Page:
Channeling grief the right way is of utmost importance to recover from the pain you feel from a loss. Every human battles their pain and demons differently; while some may try to put up a brave front, others submit themselves to their pain completely.

Balance is important for recovery. Know that the pain you are feeling is raw and real. Walk on middle ground and give yourself time to recover. Avoiding the period needed to grieve just prolongs the recovery time.

5. Do not bottle up your emotions

Life is learned the hard way, and so is love. There are no cheat codes to live. No matter how much you love someone or how much someone loves you, nobody is going to fight your battle for you. At the end of the day, you would be on your own, whether it would be battling your demons or hiccuping through the night.

According to researchers at Stony Brook University, fighting heartbreak can be as hard as fighting a drug addiction. Refrain from bottling up your pain and emotions. Let them flow. 

6. Do not hide from the world

If you cocoon yourself in a shell, you will be hardwired to start rejecting love and friendship. Put yourself out in the open and do the things you love. Meet friends and family, share your feelings with your closest friends, and seek help if needed.

Codependency can sometimes be liberating. It heals scars faster by acting as a soothing balm.

7. Discard the souvenirs

Attachments can linger around if reminders are kept close. Remember you are trying to let go of the person you love; the art of letting go involves discarding souvenirs, gifts, or anything that reminds you of the person in question. Getting over a living person is different than getting over a dead person. The coping mechanisms for both these situations are different.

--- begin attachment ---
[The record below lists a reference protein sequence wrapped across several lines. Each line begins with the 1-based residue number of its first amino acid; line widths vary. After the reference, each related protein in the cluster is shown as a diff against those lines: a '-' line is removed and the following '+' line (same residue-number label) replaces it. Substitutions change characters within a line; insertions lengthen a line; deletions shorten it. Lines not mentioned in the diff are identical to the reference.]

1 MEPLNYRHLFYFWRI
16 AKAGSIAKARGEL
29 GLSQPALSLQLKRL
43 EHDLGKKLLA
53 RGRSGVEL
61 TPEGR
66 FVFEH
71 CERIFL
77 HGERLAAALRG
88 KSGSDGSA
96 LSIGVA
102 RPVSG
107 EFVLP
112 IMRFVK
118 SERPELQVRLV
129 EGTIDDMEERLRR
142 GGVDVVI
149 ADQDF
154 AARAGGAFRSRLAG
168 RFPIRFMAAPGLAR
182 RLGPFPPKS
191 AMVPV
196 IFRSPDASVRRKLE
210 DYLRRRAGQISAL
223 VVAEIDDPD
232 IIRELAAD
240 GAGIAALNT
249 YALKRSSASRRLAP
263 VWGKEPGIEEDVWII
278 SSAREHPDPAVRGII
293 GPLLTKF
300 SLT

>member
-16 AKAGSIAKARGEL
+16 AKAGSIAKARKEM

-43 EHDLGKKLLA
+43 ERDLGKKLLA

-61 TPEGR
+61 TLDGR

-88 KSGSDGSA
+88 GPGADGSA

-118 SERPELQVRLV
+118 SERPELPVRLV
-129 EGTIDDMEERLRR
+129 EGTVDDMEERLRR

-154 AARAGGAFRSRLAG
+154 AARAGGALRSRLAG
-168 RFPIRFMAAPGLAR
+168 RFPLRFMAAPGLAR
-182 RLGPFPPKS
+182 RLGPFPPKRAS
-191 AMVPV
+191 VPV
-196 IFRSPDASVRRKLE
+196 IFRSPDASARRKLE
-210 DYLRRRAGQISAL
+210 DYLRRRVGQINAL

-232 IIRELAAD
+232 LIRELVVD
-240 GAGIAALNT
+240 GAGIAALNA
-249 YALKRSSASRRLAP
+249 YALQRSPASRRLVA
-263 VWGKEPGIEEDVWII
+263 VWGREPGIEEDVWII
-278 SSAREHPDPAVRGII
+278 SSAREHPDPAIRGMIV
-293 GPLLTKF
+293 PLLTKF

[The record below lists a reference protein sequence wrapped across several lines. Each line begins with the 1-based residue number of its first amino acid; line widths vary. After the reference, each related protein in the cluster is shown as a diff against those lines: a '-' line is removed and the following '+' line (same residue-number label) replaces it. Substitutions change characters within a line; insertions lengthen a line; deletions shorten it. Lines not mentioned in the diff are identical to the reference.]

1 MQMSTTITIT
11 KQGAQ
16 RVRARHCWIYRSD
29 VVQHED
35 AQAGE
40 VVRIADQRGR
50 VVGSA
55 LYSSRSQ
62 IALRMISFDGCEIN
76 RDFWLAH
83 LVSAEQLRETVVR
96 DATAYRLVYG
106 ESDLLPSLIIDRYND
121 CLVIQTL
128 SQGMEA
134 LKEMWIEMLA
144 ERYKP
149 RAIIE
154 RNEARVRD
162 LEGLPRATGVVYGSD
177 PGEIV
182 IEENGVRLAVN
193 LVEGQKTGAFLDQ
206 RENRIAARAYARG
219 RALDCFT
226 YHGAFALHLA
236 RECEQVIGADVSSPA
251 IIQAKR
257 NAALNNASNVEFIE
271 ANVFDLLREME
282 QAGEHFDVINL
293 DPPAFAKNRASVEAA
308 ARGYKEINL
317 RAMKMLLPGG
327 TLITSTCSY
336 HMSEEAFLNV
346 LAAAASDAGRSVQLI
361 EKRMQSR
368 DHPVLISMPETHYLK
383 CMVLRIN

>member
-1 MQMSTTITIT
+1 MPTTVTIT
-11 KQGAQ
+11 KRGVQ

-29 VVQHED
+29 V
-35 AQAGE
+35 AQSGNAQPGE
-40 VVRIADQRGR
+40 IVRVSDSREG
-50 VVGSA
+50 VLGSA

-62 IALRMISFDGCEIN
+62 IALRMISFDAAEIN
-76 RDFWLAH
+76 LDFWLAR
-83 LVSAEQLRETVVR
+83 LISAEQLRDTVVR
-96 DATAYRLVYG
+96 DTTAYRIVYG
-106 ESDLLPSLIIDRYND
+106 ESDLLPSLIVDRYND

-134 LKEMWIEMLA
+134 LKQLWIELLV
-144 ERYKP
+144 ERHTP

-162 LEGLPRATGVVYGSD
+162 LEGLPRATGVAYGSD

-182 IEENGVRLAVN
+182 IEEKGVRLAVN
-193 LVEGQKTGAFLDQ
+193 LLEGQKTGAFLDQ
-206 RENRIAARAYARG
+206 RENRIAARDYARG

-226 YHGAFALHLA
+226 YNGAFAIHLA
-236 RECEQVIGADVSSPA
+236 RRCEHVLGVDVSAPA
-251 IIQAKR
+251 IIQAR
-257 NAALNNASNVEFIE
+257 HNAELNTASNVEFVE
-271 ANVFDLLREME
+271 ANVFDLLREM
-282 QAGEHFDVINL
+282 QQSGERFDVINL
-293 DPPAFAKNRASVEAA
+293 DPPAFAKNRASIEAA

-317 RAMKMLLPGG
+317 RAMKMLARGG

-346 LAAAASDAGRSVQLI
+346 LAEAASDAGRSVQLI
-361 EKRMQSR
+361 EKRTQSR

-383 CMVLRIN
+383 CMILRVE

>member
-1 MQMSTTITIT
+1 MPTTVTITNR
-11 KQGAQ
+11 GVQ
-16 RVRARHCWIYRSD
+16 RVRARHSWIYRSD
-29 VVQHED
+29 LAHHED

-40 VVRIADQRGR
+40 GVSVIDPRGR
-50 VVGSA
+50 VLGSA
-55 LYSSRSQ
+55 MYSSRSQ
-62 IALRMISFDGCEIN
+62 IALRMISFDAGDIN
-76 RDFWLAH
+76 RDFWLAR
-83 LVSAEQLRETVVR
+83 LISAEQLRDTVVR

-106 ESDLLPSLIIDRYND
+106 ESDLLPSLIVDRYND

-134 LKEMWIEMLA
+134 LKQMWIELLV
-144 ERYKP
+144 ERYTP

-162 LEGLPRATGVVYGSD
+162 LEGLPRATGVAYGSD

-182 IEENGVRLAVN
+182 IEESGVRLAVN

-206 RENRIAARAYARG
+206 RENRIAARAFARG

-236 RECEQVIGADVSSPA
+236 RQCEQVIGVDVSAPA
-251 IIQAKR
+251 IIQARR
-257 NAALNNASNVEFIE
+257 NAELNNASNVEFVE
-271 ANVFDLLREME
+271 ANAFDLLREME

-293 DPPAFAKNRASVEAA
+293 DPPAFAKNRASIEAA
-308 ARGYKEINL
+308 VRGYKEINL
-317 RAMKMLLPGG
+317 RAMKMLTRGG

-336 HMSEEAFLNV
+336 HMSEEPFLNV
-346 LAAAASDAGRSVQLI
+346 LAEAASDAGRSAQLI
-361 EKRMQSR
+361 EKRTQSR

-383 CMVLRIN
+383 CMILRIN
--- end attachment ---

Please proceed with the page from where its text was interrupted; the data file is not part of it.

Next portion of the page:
8. Refrain from negative coping mechanisms

Rejection in love sows a resentful seed in the hearts. You stop believing in love and sincerity. To douse the feelings of hurt, alcohol is the first sanctuary a person finds. The truth is alcohol might make you forget about your pain for the time being, but in the long run, it extends your grief. It slows down your nervous system and hinders you from untangling the knots of your heart and mind. 

9. Stop villainizing the person

Forcing someone to love you back is almost like defying nature. If a heart chooses not to fall for you even after witnessing your deepest and most genuine feelings, forget that it's ever going to happen. You can soften someone's heart for you, but you cannot dig out space for yourself in it.

Forcing someone to love you is unfair to both them and yourself. If you have fallen in love with them, it does not put them under any duty-bound obligation to love you back. It’s a free country.

Acknowledge the fact that the person who has turned you down could be in pain and guilt, too. It is always hurting to be the cause of someone else’s pain. 

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Sophie Simons

Sophie Simons is a leading psychologist with a passion for enriching relationships. Through empathetic counseling and insightful guidance, she empowers couples and individuals to foster deeper connections, resolve conflicts, and create lasting harmony. Sophie's expertise in relationship advice has touched countless lives, making her a trusted source for building fulfilling partnerships.